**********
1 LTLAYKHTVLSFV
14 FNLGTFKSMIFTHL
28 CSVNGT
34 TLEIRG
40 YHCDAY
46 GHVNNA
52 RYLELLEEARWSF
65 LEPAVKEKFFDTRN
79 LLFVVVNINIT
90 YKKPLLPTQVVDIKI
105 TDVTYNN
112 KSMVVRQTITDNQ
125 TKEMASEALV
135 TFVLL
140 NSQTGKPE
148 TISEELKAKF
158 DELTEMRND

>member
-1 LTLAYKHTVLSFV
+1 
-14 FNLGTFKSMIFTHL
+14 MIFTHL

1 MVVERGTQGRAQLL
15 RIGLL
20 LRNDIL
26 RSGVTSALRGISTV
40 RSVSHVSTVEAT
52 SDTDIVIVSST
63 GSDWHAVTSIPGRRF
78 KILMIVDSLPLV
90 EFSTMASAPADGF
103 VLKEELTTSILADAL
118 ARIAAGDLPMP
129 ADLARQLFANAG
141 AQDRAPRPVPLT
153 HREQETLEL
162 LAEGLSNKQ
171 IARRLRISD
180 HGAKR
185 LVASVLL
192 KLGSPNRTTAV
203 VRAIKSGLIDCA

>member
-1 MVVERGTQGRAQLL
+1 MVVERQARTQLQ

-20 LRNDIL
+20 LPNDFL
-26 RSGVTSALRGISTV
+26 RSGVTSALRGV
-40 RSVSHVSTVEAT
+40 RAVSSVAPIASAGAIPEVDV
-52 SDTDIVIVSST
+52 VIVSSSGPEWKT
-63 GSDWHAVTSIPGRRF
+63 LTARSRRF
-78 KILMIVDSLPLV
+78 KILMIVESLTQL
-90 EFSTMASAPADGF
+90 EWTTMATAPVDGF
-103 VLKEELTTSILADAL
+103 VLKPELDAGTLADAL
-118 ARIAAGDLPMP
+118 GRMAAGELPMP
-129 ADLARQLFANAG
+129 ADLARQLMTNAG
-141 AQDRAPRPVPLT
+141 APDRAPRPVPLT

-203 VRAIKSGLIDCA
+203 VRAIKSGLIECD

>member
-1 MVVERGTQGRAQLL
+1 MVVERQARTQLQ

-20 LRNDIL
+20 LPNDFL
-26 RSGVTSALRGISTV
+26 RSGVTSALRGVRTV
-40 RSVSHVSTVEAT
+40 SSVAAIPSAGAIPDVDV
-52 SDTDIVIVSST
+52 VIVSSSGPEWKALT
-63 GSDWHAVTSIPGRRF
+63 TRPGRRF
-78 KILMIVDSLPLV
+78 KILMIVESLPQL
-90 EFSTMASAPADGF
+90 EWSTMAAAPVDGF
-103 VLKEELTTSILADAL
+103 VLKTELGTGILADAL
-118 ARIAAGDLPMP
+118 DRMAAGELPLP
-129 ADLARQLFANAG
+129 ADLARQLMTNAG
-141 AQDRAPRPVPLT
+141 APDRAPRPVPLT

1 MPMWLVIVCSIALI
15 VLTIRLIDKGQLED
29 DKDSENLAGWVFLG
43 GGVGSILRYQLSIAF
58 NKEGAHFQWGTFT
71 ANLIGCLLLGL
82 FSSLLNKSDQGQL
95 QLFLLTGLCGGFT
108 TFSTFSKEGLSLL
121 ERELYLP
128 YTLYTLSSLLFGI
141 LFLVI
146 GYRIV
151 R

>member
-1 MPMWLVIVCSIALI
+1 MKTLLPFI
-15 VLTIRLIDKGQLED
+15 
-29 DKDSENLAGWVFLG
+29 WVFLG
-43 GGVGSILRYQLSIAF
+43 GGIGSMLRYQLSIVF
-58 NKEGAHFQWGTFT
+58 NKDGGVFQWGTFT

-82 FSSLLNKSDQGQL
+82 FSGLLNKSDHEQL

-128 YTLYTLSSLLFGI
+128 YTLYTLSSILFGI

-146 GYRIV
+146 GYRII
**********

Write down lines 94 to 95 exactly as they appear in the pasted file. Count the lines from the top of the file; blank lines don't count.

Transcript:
+141 APDRAPRPVPLT

1 MPMWLVIVCSIALI